Canada's public policy concerning aboriginal peoples continues to be perplexed, and the country needs more rather than less significant and reliable information about their lives and circumstances; many communities are afflicted by social problems. Consequently, the loss of the mandatory long-form census is acutely felt in Statistics Canada's National Household Survey on First Nations, Métis and Inuit, which was released on Wednesday.
Several passages in the NHS allude to the difficulties of assembling solid statistics about aboriginals. The understandable ambivalence of some members of aboriginal communities about Canadian institutions can lead to a reluctance to answer census questions; a legal requirement was a real help. As Statistics Canada rightly says, "the characteristics of those who choose to participate" may – indeed probably do – differ from those who refuse, which undermines the information value of the survey as a whole.
Obstacles already existed. In 2006, 22 Indian reserves and settlements were "incompletely enumerated." That figure rose to 36 in 2011, out of a total of 863 communities. The causes vary, but in some cases a particular First Nation government does not allow the survey to proceed, or indeed to get started; in others, forest fires and other natural events get in the way. In previous censuses, participation had risen; that progress has now been reversed. Small communities differ from each other, which makes the quantity of response even more valuable. By all accounts, StatsCan makes strenuous efforts to collect this data, but the end of the long-form has made an uphill struggle steeper.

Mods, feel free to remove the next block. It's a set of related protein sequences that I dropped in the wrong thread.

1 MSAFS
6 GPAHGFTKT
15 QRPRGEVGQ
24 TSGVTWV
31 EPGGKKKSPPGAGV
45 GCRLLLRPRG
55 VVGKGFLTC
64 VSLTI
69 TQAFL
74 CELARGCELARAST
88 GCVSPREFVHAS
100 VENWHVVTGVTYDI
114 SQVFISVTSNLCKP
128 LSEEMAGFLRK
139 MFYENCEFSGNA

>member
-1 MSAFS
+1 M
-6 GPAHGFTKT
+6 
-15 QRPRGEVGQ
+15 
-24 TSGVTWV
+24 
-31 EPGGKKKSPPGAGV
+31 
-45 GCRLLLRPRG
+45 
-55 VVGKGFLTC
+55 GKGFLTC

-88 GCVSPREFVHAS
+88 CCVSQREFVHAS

Aboriginal leaders should be eager for more data collection, to help overcome their communities' problems. John Richards of the School of Public Policy at Simon Fraser University rightly points out the pressing need for more statistics on aboriginal education – a matter on which the federal Conservatives are trying to achieve serious reform, notwithstanding their eccentric aversion to a more thorough census.
This year's NHS, notwithstanding its gaps, confirms some disturbing patterns, most conspicuously, the high rate of First Nations children who are in foster care. Nearly half of all the Canadian children (14 years old or less) who are in foster care are aboriginals. These and other social ills prove the need for better, fuller statistics about Canada's aboriginal peoples – not shakier numbers.